Communicating About Climate Change, Natural Gas Development, and “Fracking”: U.S. and International Perspectives
- Christopher E. Clarke, Christopher E. ClarkeGeorge Mason University
- Dylan Budgen, Dylan BudgenCornell University
- Darrick T.N. Evensen, Darrick T.N. EvensenCardiff University
- Richard C. Stedman, Richard C. StedmanCornell University
- Hilary S. BoudetHilary S. BoudetOregon State University
- and Jeffrey B. JacquetJeffrey B. JacquetOhio State University
The impacts associated with unconventional natural gas development (UGD) via hydraulic fracturing have generated considerable controversy and introduced terms such as “fracking” into the public lexicon. From a climate change perspective, transitioning from fossil fuels to renewable sources in order to potentially avoid the worst consequences of a warming planet will need to also consider the climate implications of increased UGD and natural gas use that follows. Specifically, how much greenhouse gas is emitted as natural gas is extracted, transported, and consumed relative to other energy sources? Is UGD a “cleaner” energy source? Compared to what? Does it postpone or “bridge” the transition from fossil fuels to renewable energy?
Public perception of UGD’s climate impacts not only reflect individual attitudes but broader social discourse among stakeholder groups. Understanding these perceptions, their psychological and social factors antecedents, and how to engage audiences on this topic will play a key role in UGD’s long-term trajectory, especially as it relates to climate change. An added challenge is that most public opinion studies specific to UGD’s climate impacts (and indeed UGD in general) are limited to the United States, Canada, and a few countries in Europe and Africa, with other parts of the world entirely absent. Nonetheless, the studies that do exist highlight several common themes. In particular, UGD tends to be viewed as cleaner relative to fossil fuels because of the belief it produces less carbon emissions as a result of natural gas extraction and consumption. However, it tends to be viewed as dirtier relative to renewables amid the belief that it increases carbon emissions. This finding complements research showing that natural gas occupies a middle ground between renewables and other fossil fuels in terms of acceptance. Moreover, the extent UGD serves as a bridge energy source remains contentious, with some arguing that it and the natural gas it produces complement fossil fuels and facilitates a transition to renewables, while others claim that UGD entrenches society’s continued reliance on the former. Overall, despite the contentious nature of these issues, UGD’s climate impacts appear less salient across countries than other health, environmental, and economic impacts, perhaps because they are psychologically distant and difficult to experience directly.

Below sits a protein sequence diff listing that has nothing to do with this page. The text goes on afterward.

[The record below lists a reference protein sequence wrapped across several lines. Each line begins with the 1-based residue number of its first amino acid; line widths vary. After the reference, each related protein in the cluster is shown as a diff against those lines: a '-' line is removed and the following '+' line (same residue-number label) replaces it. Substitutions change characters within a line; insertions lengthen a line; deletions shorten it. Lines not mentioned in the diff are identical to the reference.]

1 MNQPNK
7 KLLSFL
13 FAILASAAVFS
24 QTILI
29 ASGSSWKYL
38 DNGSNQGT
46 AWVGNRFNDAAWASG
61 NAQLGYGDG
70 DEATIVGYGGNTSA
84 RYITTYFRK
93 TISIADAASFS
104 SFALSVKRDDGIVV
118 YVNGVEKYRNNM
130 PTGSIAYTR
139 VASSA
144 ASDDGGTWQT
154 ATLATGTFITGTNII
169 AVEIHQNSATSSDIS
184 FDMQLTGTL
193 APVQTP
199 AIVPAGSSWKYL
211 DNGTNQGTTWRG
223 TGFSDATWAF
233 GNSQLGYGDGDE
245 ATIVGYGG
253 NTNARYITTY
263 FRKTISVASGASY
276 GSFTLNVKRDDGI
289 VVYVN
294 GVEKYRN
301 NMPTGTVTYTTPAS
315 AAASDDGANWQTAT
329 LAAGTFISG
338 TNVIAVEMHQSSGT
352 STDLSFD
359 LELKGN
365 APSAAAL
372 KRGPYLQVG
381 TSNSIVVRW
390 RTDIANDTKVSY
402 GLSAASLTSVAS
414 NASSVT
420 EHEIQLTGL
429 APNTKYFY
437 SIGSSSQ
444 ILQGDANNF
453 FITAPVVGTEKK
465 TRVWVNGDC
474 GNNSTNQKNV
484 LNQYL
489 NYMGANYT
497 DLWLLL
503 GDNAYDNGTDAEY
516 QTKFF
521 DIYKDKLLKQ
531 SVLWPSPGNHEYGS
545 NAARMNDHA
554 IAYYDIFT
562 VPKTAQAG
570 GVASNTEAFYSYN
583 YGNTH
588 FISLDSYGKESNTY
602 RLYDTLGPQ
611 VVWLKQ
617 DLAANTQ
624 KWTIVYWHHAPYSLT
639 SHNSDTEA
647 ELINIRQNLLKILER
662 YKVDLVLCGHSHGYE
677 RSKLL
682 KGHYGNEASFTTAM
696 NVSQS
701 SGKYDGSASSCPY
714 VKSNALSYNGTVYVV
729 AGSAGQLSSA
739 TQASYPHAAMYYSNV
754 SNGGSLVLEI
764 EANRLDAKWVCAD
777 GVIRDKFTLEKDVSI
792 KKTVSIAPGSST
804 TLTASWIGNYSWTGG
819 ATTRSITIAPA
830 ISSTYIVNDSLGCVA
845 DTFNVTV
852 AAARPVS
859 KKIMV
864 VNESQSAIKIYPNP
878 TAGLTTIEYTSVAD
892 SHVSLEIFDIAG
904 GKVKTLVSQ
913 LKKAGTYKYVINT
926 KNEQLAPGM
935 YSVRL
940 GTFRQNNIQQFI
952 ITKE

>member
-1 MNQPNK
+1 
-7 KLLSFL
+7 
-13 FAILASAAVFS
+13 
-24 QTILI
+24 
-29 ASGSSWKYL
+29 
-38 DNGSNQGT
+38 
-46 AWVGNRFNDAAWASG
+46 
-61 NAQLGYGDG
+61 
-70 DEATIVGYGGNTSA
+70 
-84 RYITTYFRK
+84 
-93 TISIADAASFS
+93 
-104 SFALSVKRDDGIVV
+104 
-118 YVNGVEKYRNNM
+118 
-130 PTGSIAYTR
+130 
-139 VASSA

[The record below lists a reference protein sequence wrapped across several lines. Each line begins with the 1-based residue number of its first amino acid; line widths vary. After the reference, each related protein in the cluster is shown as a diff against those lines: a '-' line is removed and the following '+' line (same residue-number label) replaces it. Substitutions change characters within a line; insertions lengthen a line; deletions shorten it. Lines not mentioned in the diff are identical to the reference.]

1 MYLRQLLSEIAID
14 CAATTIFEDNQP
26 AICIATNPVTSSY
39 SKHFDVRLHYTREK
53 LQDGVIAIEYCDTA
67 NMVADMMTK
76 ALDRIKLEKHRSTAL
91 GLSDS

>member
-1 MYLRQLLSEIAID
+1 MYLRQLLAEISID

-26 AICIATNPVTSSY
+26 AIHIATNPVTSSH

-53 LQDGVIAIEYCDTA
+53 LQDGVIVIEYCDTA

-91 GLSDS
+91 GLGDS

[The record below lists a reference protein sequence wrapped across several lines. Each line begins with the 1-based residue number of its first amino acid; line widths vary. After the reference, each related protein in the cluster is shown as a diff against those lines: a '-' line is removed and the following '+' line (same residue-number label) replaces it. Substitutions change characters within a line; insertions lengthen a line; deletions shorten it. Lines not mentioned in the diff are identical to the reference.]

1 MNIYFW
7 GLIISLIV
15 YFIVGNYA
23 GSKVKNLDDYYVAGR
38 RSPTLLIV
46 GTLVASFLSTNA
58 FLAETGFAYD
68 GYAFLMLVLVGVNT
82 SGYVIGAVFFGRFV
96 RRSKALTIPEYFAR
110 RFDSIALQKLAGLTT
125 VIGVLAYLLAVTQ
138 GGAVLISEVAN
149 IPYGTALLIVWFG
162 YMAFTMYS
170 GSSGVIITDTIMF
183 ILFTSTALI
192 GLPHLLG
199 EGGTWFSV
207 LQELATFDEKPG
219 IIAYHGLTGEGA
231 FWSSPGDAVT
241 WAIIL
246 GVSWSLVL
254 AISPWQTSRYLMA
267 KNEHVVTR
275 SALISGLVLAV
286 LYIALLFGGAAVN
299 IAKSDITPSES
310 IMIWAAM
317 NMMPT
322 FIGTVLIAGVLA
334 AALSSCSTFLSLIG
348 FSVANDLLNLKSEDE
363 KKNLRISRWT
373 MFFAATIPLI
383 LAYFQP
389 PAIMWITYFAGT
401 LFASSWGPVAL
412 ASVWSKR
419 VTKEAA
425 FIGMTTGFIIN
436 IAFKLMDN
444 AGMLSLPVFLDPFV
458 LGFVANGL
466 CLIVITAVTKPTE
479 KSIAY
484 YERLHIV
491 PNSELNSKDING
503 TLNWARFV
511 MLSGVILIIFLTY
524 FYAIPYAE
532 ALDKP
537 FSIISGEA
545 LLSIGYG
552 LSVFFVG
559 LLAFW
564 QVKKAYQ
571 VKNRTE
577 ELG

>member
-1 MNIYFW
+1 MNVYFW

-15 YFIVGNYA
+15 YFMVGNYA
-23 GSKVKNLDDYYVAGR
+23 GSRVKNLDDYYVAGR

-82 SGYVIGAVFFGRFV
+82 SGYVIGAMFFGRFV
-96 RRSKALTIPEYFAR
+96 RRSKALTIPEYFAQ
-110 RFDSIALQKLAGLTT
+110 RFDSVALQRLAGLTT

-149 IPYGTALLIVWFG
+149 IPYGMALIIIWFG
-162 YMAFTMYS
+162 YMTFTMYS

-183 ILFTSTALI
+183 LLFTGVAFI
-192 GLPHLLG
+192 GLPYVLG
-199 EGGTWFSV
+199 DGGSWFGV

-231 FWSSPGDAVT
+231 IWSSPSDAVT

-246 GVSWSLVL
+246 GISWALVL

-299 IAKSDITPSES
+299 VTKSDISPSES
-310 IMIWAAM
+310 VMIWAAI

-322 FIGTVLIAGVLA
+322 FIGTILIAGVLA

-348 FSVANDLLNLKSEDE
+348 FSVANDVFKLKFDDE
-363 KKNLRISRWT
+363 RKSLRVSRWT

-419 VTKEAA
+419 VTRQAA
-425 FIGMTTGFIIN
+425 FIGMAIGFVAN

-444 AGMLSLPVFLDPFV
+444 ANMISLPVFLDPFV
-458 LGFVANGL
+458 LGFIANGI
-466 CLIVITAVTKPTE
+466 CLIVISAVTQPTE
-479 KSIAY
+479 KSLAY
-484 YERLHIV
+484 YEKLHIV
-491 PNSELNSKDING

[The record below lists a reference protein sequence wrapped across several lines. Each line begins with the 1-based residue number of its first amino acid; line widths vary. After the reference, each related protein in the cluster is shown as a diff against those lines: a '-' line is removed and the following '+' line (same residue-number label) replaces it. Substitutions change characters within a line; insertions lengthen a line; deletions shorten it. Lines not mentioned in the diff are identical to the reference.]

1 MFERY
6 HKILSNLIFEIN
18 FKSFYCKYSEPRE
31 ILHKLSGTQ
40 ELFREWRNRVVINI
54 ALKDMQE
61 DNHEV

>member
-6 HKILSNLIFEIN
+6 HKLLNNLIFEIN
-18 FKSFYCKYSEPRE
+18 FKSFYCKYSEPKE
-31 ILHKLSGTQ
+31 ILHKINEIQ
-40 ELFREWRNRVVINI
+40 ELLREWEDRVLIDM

Amid efforts to convey the public health risks associated with a changing climate, we believe that emphasizing the public health dimensions of UGD’s climate impacts can potentially make them more psychologically tangible. Positively framed messages emphasize that reducing carbon emissions tied to both unconventional natural gas extraction and natural gas consumption (relative to other fossil fuels) and thus mitigating the resultant climate change that follows benefits public health. Conversely, negatively framed messages emphasize that increasing carbon emissions (relative to renewables) and thus amplifying the resultant climate change adversely affects public health. At present, though, there is little evidence as to how these messages affect the perceived connection between UGD’s climate impacts and public health and, in turn, support for UGD versus other energy types. Nor is it clear how these outcomes may vary across countries based on public sentiment toward UGD and climate change along with a variety of psychological and social factors that influence such sentiment. Data available for some countries offers tantalizing scenarios, but we remain limited due to the lack of social science research in countries outside the United States and a handful of others. We call for cross-national comparative studies that include places where UGD—and social science research on it—is still maturing.